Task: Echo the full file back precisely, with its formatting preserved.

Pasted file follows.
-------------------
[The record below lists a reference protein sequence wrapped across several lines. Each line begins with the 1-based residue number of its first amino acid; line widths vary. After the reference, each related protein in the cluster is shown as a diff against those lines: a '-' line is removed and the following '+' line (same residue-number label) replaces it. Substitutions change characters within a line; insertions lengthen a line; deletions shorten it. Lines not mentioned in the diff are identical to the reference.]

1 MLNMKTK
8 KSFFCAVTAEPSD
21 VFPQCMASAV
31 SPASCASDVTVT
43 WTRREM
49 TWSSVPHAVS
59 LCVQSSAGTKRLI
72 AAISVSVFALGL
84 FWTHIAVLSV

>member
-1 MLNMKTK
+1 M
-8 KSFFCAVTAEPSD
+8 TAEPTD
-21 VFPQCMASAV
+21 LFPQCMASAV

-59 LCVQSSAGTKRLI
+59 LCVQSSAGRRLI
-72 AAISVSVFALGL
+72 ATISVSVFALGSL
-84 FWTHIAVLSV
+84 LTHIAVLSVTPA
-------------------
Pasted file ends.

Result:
[The record below lists a reference protein sequence wrapped across several lines. Each line begins with the 1-based residue number of its first amino acid; line widths vary. After the reference, each related protein in the cluster is shown as a diff against those lines: a '-' line is removed and the following '+' line (same residue-number label) replaces it. Substitutions change characters within a line; insertions lengthen a line; deletions shorten it. Lines not mentioned in the diff are identical to the reference.]

1 MLNMKTK
8 KSFFCAVTAEPSD
21 VFPQCMASAV
31 SPASCASDVTVT
43 WTRREM
49 TWSSVPHAVS
59 LCVQSSAGTKRLI
72 AAISVSVFALGL
84 FWTHIAVLSV

>member
-1 MLNMKTK
+1 M
-8 KSFFCAVTAEPSD
+8 TAEPTD
-21 VFPQCMASAV
+21 LFPQCMASAV

-59 LCVQSSAGTKRLI
+59 LCVQSSAGRRLI
-72 AAISVSVFALGL
+72 ATISVSVFALGSL
-84 FWTHIAVLSV
+84 LTHIAVLSVTPA